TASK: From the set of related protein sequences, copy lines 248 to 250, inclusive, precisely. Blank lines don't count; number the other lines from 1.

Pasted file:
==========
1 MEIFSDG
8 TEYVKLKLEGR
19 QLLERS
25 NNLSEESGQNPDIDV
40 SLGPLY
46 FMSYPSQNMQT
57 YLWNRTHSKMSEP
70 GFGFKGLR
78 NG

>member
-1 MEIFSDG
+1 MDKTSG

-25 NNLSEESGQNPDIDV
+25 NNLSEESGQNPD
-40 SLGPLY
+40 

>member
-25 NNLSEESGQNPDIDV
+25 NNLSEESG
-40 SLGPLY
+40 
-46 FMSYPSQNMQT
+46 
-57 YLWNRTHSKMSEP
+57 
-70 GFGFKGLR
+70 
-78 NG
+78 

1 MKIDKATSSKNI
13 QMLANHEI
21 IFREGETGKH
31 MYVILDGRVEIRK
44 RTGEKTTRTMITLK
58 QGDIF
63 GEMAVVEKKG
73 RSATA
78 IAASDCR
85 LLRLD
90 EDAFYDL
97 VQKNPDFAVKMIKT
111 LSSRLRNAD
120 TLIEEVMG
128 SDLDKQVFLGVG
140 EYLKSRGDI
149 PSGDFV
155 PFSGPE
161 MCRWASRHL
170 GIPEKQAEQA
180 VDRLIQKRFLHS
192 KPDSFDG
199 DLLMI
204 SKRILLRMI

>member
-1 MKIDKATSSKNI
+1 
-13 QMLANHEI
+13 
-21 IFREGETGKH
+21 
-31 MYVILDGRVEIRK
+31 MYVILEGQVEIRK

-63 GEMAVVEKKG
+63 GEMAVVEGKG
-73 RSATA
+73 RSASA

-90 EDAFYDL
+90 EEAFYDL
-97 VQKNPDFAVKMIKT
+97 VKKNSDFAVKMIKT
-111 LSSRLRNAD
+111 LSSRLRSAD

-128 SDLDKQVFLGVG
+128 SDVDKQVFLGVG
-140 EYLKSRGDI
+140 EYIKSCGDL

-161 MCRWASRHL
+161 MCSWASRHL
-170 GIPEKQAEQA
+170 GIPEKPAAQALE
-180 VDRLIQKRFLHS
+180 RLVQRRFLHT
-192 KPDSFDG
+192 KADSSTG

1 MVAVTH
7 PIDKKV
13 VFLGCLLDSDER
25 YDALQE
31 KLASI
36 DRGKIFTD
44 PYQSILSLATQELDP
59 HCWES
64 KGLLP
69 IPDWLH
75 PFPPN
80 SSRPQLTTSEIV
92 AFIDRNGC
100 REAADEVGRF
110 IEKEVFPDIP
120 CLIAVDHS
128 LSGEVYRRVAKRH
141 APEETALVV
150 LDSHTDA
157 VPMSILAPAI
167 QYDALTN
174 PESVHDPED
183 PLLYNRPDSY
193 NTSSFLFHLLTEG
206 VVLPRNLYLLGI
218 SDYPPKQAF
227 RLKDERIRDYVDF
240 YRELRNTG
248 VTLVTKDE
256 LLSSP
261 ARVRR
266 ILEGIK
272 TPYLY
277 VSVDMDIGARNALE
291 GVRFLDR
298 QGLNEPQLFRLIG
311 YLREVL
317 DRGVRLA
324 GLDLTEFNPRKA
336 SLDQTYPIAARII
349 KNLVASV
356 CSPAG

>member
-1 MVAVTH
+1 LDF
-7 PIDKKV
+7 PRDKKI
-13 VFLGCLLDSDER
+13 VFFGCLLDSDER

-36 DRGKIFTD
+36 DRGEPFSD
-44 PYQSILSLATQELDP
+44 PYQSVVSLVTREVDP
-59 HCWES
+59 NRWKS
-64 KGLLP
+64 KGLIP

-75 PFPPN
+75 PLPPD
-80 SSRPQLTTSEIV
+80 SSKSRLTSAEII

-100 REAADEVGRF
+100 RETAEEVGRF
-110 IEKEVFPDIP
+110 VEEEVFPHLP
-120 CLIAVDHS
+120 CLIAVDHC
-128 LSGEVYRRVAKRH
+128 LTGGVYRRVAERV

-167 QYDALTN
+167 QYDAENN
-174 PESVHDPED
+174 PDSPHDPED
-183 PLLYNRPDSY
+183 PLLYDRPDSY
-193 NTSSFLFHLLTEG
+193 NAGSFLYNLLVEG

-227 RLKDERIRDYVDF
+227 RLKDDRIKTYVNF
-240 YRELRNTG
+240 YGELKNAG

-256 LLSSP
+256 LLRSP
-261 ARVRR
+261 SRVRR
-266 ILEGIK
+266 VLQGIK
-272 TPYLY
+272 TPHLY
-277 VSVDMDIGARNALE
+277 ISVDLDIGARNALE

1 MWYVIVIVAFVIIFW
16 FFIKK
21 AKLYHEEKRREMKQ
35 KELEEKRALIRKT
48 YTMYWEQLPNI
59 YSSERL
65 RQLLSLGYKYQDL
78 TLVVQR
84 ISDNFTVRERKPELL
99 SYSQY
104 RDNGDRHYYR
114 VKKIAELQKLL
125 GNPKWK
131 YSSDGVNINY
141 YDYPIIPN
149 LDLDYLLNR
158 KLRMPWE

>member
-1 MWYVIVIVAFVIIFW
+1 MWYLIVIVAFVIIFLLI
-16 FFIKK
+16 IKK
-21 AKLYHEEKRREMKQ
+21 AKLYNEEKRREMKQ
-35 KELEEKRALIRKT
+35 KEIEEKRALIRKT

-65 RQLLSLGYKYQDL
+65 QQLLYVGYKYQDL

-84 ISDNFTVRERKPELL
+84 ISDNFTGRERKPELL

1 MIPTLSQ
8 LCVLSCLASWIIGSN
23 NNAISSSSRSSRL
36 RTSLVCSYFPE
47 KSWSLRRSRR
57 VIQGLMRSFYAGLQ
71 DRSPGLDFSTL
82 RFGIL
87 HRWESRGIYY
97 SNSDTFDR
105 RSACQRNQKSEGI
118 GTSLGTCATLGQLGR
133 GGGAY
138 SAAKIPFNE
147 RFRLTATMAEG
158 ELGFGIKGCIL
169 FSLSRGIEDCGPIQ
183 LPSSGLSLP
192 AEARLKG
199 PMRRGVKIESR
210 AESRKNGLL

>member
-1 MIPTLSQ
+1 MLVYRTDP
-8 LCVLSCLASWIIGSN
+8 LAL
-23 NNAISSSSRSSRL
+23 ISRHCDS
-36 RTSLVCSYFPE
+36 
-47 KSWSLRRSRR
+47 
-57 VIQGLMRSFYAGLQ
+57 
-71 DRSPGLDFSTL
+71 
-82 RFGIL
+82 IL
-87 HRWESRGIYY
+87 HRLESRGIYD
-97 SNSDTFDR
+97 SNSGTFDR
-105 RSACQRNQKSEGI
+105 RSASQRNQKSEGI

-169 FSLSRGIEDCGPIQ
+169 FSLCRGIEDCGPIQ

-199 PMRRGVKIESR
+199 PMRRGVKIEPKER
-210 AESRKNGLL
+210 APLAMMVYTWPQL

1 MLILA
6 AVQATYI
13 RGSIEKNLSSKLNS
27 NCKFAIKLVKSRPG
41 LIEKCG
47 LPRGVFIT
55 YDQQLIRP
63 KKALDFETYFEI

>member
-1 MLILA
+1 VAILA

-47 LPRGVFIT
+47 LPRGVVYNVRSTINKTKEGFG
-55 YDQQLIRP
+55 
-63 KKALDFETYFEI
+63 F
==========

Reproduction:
-105 RSACQRNQKSEGI
+105 RSASQRNQKSEGI

-169 FSLSRGIEDCGPIQ